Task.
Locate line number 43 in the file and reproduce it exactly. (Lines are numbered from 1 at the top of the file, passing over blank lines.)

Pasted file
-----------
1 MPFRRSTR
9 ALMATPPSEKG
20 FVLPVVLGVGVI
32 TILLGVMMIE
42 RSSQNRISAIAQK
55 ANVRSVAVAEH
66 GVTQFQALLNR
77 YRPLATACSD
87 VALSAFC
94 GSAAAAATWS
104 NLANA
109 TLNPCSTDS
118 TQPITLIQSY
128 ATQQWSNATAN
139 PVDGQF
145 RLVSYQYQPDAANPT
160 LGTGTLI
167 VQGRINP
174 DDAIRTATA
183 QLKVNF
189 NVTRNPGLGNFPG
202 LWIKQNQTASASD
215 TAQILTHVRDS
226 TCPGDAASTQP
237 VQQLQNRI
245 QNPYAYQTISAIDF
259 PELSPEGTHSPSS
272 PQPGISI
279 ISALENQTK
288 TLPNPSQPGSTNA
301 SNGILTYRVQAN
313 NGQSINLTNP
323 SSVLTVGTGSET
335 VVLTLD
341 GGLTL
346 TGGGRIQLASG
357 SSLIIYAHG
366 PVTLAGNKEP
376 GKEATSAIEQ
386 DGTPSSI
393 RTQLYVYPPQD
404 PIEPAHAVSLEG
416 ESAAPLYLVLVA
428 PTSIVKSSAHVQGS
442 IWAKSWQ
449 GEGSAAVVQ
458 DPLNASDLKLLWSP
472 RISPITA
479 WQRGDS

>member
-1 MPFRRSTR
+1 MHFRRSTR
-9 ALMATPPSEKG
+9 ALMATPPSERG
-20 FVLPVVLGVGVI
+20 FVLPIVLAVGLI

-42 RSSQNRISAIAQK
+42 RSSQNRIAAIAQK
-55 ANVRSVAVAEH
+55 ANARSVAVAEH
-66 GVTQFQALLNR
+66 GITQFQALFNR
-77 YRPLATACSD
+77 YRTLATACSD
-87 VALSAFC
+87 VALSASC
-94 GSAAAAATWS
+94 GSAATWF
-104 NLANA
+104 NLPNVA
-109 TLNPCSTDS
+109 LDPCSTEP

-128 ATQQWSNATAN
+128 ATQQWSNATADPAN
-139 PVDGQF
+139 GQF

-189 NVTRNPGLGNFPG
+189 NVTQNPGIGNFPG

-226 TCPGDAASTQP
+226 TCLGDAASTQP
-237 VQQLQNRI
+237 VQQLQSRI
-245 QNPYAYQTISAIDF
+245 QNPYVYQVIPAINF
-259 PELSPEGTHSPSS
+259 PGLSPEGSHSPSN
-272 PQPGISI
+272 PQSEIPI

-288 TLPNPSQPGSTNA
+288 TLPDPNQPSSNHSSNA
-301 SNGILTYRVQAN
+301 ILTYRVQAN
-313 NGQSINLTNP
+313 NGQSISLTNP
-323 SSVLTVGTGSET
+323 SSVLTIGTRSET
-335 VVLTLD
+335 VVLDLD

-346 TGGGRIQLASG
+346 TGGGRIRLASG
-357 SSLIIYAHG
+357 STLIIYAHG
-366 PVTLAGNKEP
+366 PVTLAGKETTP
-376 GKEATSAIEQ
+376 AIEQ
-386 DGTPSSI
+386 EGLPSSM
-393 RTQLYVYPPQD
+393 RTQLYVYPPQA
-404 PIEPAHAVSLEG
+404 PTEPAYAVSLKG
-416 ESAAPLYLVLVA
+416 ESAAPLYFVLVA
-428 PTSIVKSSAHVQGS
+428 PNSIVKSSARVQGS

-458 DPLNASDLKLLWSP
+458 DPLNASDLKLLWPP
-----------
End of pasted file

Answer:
416 ESAAPLYLVLVA